The role of geographical proximity for project performance: evidence from the German Leading-Edge Cluster Competition

Collection Location Koleksi E-book & E-Journal Perpustakaan Pusat Unila
Edition Online First Articles
Call Number
ISBN/ISSN 1573 7047
Author(s) Cantner, Uwe
Hinzmann, Susanne
Graf, Holger
Subject(s) Business and Management
Classification NONE
Series Title
GMD E-Journal
Language English
Publisher Springer
Publishing Year
Publishing Place Switzerland
Collation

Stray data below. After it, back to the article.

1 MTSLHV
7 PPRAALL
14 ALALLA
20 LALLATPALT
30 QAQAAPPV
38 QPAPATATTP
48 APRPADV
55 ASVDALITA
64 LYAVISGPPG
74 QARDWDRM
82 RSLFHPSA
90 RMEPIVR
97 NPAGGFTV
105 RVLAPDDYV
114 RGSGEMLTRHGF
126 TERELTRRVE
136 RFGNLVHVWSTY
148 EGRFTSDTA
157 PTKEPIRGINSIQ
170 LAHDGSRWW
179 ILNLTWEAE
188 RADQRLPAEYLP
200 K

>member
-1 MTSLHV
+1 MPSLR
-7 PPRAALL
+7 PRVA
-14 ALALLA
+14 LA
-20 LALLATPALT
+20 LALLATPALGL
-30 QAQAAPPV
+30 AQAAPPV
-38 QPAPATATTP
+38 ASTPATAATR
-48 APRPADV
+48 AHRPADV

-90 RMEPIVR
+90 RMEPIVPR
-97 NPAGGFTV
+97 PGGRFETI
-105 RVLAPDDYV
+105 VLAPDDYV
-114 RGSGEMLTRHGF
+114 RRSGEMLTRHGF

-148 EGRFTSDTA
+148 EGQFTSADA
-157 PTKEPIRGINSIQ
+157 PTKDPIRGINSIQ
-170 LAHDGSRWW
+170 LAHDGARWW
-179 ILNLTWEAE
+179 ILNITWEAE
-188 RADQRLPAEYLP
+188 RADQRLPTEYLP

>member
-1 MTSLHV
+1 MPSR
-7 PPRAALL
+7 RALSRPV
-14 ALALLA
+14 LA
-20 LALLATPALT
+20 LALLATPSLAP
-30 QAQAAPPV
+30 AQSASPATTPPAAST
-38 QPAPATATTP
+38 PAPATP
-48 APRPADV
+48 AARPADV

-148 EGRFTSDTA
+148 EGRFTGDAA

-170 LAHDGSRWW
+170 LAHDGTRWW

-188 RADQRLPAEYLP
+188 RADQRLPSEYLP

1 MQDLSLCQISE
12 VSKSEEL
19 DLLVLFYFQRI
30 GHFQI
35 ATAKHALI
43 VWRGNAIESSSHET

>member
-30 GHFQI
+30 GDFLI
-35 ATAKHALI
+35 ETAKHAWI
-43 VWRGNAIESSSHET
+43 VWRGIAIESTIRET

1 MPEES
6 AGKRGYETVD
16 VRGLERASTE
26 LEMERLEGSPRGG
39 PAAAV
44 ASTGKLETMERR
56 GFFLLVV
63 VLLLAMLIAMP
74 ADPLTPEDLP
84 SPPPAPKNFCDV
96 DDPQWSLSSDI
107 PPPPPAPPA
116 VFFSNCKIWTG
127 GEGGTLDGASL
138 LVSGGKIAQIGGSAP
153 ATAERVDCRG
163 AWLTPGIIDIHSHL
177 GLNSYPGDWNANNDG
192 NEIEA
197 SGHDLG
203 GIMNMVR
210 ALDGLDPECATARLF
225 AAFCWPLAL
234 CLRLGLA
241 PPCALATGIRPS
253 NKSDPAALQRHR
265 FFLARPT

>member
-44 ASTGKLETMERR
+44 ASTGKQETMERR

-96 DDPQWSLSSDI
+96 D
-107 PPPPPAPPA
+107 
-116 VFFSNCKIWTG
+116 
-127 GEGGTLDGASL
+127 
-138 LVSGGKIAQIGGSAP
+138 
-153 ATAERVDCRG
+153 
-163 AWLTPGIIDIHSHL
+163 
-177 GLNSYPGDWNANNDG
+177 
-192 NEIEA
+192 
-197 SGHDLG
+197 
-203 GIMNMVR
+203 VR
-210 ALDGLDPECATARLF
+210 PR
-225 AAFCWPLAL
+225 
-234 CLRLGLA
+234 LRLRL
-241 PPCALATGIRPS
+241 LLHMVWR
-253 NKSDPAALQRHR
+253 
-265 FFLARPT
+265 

Abstract/Notes Abstract The role of geographical proximity in fostering connections and knowledge flows between innovative actors ranks among the most controversial themes in the research of innovation systems, regional networks and new economic geography. While there is ample empirical evidence on the constituent force of co-location for the formation of research alliances, little attention has been paid to the actual consequences of geographical concentration of alliance partners for the subsequent performance of these linkages. In this paper, we address this underexplored issue and aim to complement the rare examples of studies on the relevance of geographical proximity for research outputs. We utilize original and unique survey data from collaborative R&D projects that were funded within the ‘‘Leading-Edge Cluster Competition’’ (LECC)—the main national cluster funding program in Germany in recent years. We find that the perception of the necessity of geographical proximity for project success is rather heterogeneous among the respondents of the funded projects. Moreover, the relationship between geographical distance and project success is by no means univocal and is mediated by various technological, organizational and institutional aspects. Our findings strongly support the assumption that the nature of knowledge involved determines the degree to which collaborators are reliant on being closely located to each other. The relevance of geographical proximity increases in exploration contexts when knowledge is novel and the innovation endeavor is more radical, while this effect is less pronounced for projects with a stronger focus on basic research.
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